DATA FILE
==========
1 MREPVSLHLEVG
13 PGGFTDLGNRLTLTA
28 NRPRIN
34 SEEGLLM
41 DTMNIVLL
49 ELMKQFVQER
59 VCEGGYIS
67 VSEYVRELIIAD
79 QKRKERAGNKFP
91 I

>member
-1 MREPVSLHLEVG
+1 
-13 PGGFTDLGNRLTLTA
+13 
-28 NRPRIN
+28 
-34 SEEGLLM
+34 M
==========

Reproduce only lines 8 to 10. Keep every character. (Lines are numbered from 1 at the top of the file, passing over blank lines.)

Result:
67 VSEYVRELIIAD
79 QKRKERAGNKFP
91 I